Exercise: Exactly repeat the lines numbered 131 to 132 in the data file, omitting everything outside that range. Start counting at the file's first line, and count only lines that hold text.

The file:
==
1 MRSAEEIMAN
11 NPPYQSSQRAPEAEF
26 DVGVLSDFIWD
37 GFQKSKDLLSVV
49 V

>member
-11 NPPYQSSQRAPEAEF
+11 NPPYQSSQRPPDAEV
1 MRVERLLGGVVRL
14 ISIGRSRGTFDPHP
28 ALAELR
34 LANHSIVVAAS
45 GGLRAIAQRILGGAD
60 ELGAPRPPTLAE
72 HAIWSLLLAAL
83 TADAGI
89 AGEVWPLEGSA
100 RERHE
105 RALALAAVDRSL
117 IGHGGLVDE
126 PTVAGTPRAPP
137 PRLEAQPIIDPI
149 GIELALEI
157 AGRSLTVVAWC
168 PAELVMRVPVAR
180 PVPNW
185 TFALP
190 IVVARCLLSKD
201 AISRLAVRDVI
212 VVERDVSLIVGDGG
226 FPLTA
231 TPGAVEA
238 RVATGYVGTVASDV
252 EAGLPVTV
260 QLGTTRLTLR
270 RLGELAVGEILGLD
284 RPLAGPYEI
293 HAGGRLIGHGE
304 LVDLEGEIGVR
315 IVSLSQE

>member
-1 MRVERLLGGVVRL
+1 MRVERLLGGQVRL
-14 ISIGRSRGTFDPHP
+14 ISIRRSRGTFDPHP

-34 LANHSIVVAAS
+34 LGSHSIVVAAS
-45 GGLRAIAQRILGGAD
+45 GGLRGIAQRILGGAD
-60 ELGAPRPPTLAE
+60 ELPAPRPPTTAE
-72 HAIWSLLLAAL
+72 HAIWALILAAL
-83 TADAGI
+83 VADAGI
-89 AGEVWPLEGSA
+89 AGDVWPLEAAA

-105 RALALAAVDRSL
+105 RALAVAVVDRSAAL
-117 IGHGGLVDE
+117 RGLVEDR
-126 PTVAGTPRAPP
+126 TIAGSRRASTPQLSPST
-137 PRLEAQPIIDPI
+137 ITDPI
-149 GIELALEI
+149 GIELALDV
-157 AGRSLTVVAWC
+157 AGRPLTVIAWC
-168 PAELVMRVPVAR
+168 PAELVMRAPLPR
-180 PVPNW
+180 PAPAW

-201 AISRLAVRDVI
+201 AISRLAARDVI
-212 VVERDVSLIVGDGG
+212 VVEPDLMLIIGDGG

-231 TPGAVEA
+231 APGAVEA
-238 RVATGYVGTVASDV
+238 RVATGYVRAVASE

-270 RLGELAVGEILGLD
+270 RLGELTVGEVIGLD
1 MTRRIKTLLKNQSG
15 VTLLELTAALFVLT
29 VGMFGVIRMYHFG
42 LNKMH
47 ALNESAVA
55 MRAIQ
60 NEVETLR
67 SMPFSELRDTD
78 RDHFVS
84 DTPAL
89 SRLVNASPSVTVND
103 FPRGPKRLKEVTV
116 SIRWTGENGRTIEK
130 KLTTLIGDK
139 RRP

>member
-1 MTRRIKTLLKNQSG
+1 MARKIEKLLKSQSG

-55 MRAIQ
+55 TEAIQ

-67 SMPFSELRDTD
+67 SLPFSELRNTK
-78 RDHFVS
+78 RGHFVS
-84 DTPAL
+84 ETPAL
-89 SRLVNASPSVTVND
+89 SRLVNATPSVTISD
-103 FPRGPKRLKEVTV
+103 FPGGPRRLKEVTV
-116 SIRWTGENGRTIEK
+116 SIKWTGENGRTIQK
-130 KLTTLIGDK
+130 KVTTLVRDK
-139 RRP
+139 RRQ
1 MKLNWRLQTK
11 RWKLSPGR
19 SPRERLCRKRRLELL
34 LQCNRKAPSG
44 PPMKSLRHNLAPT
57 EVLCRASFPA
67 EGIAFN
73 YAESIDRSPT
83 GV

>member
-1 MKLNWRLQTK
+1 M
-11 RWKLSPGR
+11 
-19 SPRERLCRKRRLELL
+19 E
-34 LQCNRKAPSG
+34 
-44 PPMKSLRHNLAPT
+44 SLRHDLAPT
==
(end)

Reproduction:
+1 M
-11 RWKLSPGR